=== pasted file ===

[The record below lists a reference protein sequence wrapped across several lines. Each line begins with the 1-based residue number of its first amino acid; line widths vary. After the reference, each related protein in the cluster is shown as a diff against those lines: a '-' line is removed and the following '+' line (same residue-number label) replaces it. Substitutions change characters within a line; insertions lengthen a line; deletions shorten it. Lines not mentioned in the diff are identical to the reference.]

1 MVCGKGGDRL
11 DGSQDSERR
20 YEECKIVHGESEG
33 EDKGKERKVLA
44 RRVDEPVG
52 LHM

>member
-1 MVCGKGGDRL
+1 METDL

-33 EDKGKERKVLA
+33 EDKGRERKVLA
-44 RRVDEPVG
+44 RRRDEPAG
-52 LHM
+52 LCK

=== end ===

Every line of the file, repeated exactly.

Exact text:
[The record below lists a reference protein sequence wrapped across several lines. Each line begins with the 1-based residue number of its first amino acid; line widths vary. After the reference, each related protein in the cluster is shown as a diff against those lines: a '-' line is removed and the following '+' line (same residue-number label) replaces it. Substitutions change characters within a line; insertions lengthen a line; deletions shorten it. Lines not mentioned in the diff are identical to the reference.]

1 MVCGKGGDRL
11 DGSQDSERR
20 YEECKIVHGESEG
33 EDKGKERKVLA
44 RRVDEPVG
52 LHM

>member
-1 MVCGKGGDRL
+1 METDL

-33 EDKGKERKVLA
+33 EDKGRERKVLA
-44 RRVDEPVG
+44 RRRDEPAG
-52 LHM
+52 LCK